I can't count on being able to write or think in any sustained way at all. I'm just gong to copy a quick movie review I wrote last night for the IMDB site, which has a good number of very favourable reviews for this film, while a relatively small overall number of reviews for it. And hopefully other thoughts will come. I know many feelings are there. I can't help feeling and thinking, "Wow, what a great film."

I need anyway to watch the film again, and I suspect I'll watch it many times. I think I fell in love with it. And its soundtrack. I don't know how many times I've listened to Linda Perhacs's "If You Were My Man" today. Most likely just beyond promotional, radio play alternative, social media sharing etc. etc. copyright exception times also, meaning I'll have to buy the album, but I want to a lot.

I suppose it took some plays for me to really remember that I knew Linda Perhacs's "If You Were My Man" earlier in my life. (This is a common experience for me.) And I remember the tears the song brought, of its great, simple beauty in music. I guess a relationship with that song never expires, never retires, one never outdates it. Maybe it comes and finds you at times.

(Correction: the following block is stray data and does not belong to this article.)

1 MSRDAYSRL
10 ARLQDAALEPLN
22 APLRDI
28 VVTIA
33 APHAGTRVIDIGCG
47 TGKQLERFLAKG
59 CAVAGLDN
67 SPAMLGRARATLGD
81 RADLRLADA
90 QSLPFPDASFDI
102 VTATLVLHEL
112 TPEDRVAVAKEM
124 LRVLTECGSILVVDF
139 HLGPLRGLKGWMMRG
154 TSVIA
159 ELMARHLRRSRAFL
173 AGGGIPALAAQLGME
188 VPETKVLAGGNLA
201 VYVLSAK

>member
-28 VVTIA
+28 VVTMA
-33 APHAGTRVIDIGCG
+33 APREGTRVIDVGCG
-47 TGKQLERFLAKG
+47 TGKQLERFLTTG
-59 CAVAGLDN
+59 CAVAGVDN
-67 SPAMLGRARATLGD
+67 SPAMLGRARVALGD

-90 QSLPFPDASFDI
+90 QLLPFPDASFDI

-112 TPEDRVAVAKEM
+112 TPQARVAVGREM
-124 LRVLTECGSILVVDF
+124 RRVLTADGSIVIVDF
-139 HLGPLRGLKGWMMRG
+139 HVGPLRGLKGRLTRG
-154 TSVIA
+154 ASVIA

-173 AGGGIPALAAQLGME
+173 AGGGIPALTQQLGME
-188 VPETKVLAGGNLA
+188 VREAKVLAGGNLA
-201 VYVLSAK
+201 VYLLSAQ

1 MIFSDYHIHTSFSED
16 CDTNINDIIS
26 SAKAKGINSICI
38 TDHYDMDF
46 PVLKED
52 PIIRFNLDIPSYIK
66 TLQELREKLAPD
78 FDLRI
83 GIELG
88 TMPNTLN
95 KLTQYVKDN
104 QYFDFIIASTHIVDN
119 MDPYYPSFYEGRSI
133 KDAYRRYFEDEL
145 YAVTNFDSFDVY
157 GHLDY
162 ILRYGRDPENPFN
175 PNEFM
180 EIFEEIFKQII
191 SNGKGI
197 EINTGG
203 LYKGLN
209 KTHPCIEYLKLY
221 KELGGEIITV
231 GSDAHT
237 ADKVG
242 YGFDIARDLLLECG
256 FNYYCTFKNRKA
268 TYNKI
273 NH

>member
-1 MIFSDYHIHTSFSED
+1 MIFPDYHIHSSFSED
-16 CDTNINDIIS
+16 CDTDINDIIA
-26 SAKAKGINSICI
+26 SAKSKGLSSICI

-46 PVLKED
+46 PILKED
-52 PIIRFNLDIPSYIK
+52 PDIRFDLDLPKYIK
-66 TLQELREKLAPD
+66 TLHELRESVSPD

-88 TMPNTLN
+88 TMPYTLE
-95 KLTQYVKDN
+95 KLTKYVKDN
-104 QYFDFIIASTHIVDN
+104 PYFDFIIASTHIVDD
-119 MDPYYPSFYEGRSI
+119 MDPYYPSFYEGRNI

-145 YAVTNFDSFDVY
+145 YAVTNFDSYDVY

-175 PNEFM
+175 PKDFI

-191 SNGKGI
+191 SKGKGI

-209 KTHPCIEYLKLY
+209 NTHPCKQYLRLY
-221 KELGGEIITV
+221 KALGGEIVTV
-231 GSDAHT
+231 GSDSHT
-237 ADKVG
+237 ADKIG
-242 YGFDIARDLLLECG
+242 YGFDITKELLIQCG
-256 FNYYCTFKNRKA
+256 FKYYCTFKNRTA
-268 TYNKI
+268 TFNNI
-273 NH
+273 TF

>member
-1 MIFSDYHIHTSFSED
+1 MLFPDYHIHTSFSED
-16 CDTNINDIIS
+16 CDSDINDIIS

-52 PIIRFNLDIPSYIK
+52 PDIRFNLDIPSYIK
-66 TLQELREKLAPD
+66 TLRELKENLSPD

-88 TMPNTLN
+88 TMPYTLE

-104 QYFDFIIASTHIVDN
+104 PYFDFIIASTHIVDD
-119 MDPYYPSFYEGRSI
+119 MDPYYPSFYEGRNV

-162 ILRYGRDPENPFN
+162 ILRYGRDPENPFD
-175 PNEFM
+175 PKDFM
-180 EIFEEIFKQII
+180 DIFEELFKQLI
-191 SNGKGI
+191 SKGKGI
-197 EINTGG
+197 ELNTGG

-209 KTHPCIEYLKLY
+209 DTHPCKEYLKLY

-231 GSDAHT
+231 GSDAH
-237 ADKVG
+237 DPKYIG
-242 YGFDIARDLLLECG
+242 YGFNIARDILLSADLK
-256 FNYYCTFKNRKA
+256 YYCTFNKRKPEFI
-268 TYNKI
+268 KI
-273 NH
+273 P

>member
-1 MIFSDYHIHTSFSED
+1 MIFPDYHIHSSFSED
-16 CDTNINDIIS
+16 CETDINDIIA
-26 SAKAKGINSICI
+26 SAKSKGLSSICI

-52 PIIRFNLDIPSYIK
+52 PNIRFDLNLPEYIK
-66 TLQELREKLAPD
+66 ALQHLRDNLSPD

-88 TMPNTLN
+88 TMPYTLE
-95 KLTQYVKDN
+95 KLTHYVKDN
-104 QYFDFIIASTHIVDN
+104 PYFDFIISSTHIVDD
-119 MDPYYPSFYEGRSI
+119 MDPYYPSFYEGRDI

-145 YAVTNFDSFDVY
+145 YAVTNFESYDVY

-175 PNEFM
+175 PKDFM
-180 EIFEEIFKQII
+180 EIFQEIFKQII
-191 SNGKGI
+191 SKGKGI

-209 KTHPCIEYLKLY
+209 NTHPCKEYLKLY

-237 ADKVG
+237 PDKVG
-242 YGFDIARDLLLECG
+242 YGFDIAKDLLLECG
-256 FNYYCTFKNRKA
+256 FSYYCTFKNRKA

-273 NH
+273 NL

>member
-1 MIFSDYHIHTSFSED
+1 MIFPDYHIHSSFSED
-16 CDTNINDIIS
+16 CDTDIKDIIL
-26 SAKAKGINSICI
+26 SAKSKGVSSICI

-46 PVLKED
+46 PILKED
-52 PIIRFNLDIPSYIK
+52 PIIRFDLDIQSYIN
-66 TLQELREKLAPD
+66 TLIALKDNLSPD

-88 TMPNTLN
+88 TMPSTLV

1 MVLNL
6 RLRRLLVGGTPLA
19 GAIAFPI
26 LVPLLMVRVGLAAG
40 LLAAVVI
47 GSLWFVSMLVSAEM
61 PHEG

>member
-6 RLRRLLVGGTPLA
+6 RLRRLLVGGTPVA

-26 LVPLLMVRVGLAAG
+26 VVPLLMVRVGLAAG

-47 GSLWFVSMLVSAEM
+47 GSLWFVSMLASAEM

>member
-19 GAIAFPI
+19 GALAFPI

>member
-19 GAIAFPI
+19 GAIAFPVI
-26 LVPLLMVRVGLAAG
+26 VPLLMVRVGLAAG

I read other people expressing gratitude to Daft Punk for that song, while I know Youtube in general, on any subject, and opportunities to write about Daft Punk also, abound with worship eulogies of all kinds to Daft Punk.

I should link to Linda Perhacs's classic, gorgeous, simple ballad of one sided love.

(I'd just been laughing to myself seeing someone tag the song or singer with "psych folk", which brought back funny memories of ridiculous categorisations in the early 80s of what you might call new directions in folk. I remember concluding in humour that "psych folk" or "psych spiritual folk" were just tags designed to create delusions of witchy life in a modern, zen-like, superior, more fortunate grounding. A new birth, perhaps, in removed modern 'knowingness', which, thanks to the generosity of pastiche, or just being post first generation or something, seemed to allow a higher plane to old categories. Stuff and nonsense. Mostly, maybe. And maybe there's something, a thing, to be said for all that. For I know artists could descend upon me bitingly to ask what developing vision with time and experience might be. And I don't know.)

Perhaps I can link or even embed the track by Linda Perhacs at the end of this post. I'm quite new to Web publishing, and new to blogging.